Hong Kong travel guide


Hong Kong Travel Guide

Ching Ming Festival

The Ching Ming Festival (Ching Ming is clear and bright in English), itís a festival in which Chinese people show respect to their antecessors; they visit ancestral graves, where different traditional rites are made in their honor. This celebration is related to a Chinese tradition, for which people need to receive blessings from their previous generations, people also carry traditional food and eat that at the various gravesites.

China Ching Ming Itís a Buddhist tradition that most people in Hong Kong follow, they offered, since earlier times, food, incense and paper, by burning those things; in time the tradition changes some of those stuff with stereo system, cell phones and ancestors favorite amenities made of paper in order to be sent to them by fire (they believe that the relatives can receive the goods and even money this way), although it sounds incredible, itís the tradition and itís real.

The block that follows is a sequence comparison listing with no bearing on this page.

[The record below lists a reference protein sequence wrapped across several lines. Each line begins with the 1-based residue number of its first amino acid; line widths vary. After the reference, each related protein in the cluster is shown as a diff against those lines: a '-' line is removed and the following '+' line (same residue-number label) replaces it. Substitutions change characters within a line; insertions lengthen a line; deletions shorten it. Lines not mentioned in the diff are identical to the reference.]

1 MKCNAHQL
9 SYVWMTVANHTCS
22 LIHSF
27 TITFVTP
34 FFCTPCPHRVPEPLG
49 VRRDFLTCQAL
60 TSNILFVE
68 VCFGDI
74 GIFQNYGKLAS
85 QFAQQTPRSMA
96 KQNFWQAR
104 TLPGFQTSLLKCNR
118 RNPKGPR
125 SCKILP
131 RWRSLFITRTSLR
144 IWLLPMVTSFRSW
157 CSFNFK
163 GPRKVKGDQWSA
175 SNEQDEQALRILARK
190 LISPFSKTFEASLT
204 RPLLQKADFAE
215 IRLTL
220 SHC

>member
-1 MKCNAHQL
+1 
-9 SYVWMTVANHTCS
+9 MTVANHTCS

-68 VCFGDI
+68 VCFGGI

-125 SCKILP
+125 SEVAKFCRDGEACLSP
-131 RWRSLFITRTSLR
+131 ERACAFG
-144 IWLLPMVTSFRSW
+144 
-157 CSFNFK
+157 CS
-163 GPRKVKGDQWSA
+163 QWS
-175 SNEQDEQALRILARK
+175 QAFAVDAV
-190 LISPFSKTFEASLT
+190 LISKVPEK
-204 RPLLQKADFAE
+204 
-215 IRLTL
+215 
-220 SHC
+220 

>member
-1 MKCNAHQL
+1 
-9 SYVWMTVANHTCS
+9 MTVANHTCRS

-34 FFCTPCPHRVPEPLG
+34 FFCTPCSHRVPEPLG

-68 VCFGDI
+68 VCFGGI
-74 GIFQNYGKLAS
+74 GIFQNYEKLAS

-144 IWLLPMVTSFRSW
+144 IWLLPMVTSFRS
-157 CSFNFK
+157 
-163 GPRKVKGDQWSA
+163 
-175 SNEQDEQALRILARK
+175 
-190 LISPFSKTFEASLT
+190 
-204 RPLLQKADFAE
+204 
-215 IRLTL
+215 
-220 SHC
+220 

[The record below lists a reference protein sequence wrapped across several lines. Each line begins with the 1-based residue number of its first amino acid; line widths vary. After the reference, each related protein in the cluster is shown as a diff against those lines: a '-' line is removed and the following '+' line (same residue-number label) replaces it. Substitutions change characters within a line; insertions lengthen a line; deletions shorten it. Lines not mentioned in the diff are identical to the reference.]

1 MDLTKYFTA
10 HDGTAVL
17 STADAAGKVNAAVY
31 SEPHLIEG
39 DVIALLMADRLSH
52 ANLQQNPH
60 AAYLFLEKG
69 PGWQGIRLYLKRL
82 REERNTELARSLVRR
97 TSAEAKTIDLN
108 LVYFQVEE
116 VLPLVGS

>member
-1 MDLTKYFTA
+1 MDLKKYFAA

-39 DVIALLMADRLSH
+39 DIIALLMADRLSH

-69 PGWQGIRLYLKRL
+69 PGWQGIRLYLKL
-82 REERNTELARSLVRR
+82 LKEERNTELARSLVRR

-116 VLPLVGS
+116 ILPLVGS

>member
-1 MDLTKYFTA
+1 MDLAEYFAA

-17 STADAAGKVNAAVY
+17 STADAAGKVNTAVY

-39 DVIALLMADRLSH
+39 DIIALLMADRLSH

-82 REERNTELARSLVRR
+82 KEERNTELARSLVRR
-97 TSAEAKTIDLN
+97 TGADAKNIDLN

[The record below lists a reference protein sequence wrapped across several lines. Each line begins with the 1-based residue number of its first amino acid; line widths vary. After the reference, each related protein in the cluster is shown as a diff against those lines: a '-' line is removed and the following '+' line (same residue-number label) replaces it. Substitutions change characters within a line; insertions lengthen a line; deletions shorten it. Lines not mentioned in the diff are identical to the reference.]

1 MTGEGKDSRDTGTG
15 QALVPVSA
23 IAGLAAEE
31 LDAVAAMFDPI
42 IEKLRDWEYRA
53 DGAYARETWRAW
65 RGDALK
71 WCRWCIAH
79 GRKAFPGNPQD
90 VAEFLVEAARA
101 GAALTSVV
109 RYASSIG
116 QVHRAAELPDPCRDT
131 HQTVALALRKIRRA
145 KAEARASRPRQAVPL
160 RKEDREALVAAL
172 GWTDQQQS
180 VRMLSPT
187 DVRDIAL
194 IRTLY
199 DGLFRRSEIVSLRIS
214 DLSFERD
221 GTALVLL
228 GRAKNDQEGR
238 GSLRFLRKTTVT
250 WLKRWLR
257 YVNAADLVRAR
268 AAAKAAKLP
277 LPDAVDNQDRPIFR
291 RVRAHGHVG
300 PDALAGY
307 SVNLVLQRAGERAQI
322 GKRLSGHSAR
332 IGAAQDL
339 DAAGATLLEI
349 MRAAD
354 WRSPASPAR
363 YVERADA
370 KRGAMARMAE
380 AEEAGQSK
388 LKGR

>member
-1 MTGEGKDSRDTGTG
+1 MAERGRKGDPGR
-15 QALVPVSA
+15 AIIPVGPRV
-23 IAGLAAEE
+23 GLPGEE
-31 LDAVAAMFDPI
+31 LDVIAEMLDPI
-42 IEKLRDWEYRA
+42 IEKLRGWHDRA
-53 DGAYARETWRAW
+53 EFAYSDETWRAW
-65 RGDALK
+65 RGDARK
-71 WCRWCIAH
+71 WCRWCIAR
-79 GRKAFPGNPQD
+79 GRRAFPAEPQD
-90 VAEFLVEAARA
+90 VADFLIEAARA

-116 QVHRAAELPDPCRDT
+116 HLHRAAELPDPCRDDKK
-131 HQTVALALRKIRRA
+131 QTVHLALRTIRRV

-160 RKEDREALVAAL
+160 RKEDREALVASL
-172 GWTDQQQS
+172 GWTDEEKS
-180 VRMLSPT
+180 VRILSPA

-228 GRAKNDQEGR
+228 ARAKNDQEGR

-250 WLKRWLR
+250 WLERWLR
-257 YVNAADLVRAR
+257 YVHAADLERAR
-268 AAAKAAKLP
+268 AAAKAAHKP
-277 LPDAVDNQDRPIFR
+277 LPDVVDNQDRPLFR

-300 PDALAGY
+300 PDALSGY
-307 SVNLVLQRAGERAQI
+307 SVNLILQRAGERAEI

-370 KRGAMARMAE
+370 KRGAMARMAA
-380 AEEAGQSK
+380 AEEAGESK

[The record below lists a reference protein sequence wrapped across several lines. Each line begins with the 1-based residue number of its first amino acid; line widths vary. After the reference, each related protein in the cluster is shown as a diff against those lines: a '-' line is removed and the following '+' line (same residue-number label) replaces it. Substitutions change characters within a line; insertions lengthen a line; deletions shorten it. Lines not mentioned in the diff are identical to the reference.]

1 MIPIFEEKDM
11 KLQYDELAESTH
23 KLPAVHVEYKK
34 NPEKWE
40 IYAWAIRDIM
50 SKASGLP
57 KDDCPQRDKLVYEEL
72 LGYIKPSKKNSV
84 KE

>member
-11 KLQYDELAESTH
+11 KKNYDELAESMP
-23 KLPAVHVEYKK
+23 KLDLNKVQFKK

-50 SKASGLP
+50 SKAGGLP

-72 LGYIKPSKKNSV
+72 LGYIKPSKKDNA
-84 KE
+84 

Some of the things people carry are:
  • Incense sticks, joss sticks and paper.
  • Money made of paper and paper clothes that represent the money and clothes of the ancestor.
  • Bunch of flowers and other special ornaments made of flowers.
  • Food like roasted suckling pig, chicken, fruits, vegetables and wine that people offer in a ceremony and they eat it after all the end.

Ching Ming - Hong Kong As you can see, the celebration is similar to All Souls Day in English (not to be confused with the catholic holiday of the Same name), and unlike other festivities, the Ching Ming Festival is not calculated according to the Lunar Calendar, the date is usually the 15th day from the Spring Equinox that usually falls either 4, 5 or 6 April.

If you want to enjoy these activities, we recommend you cemeteries located at north New Territories, Tsuen Wan and others. You must take some precautions because transportation routes get crowded in these days.

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